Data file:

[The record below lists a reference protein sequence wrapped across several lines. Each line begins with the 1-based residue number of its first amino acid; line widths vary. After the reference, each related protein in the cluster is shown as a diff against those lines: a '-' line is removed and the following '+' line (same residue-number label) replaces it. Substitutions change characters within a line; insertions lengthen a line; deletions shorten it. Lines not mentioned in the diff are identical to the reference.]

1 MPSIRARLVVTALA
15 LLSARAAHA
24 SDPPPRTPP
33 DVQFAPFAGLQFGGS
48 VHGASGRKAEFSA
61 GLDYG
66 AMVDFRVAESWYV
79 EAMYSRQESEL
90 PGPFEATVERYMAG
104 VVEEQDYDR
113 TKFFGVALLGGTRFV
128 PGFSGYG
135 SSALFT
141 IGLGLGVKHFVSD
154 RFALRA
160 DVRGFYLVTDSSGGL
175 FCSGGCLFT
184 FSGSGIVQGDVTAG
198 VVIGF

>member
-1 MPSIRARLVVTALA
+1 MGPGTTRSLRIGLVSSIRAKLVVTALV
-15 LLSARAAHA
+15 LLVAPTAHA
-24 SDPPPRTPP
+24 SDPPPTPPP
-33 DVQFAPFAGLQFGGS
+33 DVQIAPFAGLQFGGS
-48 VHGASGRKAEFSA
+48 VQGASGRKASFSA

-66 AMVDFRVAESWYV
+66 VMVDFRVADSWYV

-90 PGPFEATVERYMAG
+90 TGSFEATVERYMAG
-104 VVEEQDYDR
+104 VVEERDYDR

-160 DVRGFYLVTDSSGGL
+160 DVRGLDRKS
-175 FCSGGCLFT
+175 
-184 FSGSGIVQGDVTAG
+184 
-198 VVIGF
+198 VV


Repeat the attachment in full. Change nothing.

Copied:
[The record below lists a reference protein sequence wrapped across several lines. Each line begins with the 1-based residue number of its first amino acid; line widths vary. After the reference, each related protein in the cluster is shown as a diff against those lines: a '-' line is removed and the following '+' line (same residue-number label) replaces it. Substitutions change characters within a line; insertions lengthen a line; deletions shorten it. Lines not mentioned in the diff are identical to the reference.]

1 MPSIRARLVVTALA
15 LLSARAAHA
24 SDPPPRTPP
33 DVQFAPFAGLQFGGS
48 VHGASGRKAEFSA
61 GLDYG
66 AMVDFRVAESWYV
79 EAMYSRQESEL
90 PGPFEATVERYMAG
104 VVEEQDYDR
113 TKFFGVALLGGTRFV
128 PGFSGYG
135 SSALFT
141 IGLGLGVKHFVSD
154 RFALRA
160 DVRGFYLVTDSSGGL
175 FCSGGCLFT
184 FSGSGIVQGDVTAG
198 VVIGF

>member
-1 MPSIRARLVVTALA
+1 MGPGTTRSLRIGLVSSIRAKLVVTALV
-15 LLSARAAHA
+15 LLVAPTAHA
-24 SDPPPRTPP
+24 SDPPPTPPP
-33 DVQFAPFAGLQFGGS
+33 DVQIAPFAGLQFGGS
-48 VHGASGRKAEFSA
+48 VQGASGRKASFSA

-66 AMVDFRVAESWYV
+66 VMVDFRVADSWYV

-90 PGPFEATVERYMAG
+90 TGSFEATVERYMAG
-104 VVEEQDYDR
+104 VVEERDYDR

-160 DVRGFYLVTDSSGGL
+160 DVRGLDRKS
-175 FCSGGCLFT
+175 
-184 FSGSGIVQGDVTAG
+184 
-198 VVIGF
+198 VV